Shelley DeCoste Monthly Report on September 7, 2018 UBC Robson Square Vancouver I attend my monthly Form on Poverty Reduction This on was on Income and Disability Assistance Overview We heard from 3 people on the forum with lived experience on disability assistance, and the struggles they have to go through. They high lighted things like getting medication, eyes exams, wanting a different place to meet to get PWD, it
Shelley DeCoste has learned to live with her cerebral palsy — it’s the poverty that comes with it that she struggles to deal with. “It’s really sad to have to rely on other people, especially when, you know if given the chance, you can have some kind of job,” she said. DeCoste considers herself lucky because she has part-time work in a kitchen but said many people don’t have
Hi! It’s Shelley DeCoste from the Diverse Ability campaign!! I’m writing to tell you about an amazing opportunity I have been given to represent the BC Self Advocacy community to help reduce poverty for people with diverse abilities.I was nominated by Inclusion BC to sit on the BC Provincial task force for poverty reduction. I am one of many people from all walks of like who have been chosen
Given a Chance to Shine “Sometimes we have to prove a little extra” Shelley DeCoste is a motivational speaker and leader of the Divesability campaign. Here she shares a story about about living with cerebral palsy, employment and life lessons.
Hi, my name is Shelley De Coste and I live in Kelowna, BC. I’m a Self Advocate Liaison for Pathways Association. Self Advocacy is about speaking up for yourself and being more involved in daily decision making. I run Self Advocacy meetings where we talk about rights and responsibilities. I teach people with diverse abilities to take charge of their life and their supports. Support staff are there to help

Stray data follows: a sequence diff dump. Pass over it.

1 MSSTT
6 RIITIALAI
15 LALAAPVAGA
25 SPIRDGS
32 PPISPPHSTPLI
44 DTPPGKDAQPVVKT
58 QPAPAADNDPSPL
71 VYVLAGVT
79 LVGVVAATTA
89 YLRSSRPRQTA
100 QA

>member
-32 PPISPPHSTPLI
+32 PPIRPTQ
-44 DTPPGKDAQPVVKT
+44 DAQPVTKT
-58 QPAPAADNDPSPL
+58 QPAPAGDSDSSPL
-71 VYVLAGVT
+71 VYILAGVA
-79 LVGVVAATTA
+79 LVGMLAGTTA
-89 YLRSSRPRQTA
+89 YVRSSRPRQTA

I am writing to you because I have been doing a bit of observation in the community on how people with diverse abilities are being supported by their support workers. Now I do understand that it can be a hard job, at times, but I feel that while the worker is supporting the person with disabilities, they should follow that person’s lead and not take over. This is not a
I have found that, in my work as an advocate, some of the life issues I support people around are very tricky. Now some issues are straightforward but others can be very serious and challenging. Some topics are quite obvious and others are downright sensitive and personal. The reason why I love the work I do is that, regardless of the issue, it never plays out the same way twice.
Shelley Dacoste is a self advocate who is leading a campaign to change the word “disability” to “diversability”. Here she writes about her experience presenting at INcommon.tv’s Interconnected – an evening of live storytelling on March 6, 2014. The evening of March 6th was hosted at the Roundhouse Yaletown, Vancouver. It was different to be on a stage setting with cameras and lights. It wasn’t a typical interview. I told
Shelley DeCoste sat down with us to share her story and the reasoning behind the Diversability campaign. Watch the video here or below: